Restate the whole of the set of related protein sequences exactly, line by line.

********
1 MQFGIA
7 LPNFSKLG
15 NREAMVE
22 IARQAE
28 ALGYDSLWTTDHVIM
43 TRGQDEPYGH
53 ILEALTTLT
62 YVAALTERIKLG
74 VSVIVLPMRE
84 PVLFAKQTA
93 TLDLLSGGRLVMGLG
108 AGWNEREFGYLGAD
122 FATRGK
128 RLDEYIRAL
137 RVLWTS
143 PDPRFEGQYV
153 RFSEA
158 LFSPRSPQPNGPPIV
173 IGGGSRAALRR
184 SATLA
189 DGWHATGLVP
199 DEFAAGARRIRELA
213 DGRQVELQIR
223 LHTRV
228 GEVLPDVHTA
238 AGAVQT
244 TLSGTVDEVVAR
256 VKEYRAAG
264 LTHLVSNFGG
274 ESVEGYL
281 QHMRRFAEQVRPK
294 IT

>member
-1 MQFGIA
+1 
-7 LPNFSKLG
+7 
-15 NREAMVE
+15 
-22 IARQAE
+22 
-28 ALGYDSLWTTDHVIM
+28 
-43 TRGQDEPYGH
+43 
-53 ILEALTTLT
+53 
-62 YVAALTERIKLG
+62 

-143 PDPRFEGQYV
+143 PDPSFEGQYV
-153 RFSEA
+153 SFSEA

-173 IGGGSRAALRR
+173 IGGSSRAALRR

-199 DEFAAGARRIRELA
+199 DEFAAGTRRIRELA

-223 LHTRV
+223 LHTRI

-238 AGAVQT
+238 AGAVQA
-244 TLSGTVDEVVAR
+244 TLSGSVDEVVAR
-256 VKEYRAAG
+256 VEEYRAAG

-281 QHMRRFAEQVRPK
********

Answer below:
1 MQFGIA
7 LPNFSKLG
15 NREAMVE
22 IARQAE
28 ALGYDSLWTTDHVIM
43 TRGQDEPYGH
53 ILEALTTLT
62 YVAALTERIKLG
74 VSVIVLPMRE
84 PVLFAKQTA
93 TLDLLSGGRLVMGLG
108 AGWNEREFGYLGAD
122 FATRGK
128 RLDEYIRAL
137 RVLWTS
143 PDPRFEGQYV
153 RFSEA
158 LFSPRSPQPNGPPIV
173 IGGGSRAALRR
184 SATLA
189 DGWHATGLVP
199 DEFAAGARRIRELA
213 DGRQVELQIR
223 LHTRV
228 GEVLPDVHTA
238 AGAVQT
244 TLSGTVDEVVAR
256 VKEYRAAG
264 LTHLVSNFGG
274 ESVEGYL
281 QHMRRFAEQVRPK
294 IT

>member
-1 MQFGIA
+1 
-7 LPNFSKLG
+7 
-15 NREAMVE
+15 
-22 IARQAE
+22 
-28 ALGYDSLWTTDHVIM
+28 
-43 TRGQDEPYGH
+43 
-53 ILEALTTLT
+53 
-62 YVAALTERIKLG
+62 

-143 PDPRFEGQYV
+143 PDPSFEGQYV
-153 RFSEA
+153 SFSEA

-173 IGGGSRAALRR
+173 IGGSSRAALRR

-199 DEFAAGARRIRELA
+199 DEFAAGTRRIRELA

-223 LHTRV
+223 LHTRI

-238 AGAVQT
+238 AGAVQA
-244 TLSGTVDEVVAR
+244 TLSGSVDEVVAR
-256 VKEYRAAG
+256 VEEYRAAG

-281 QHMRRFAEQVRPK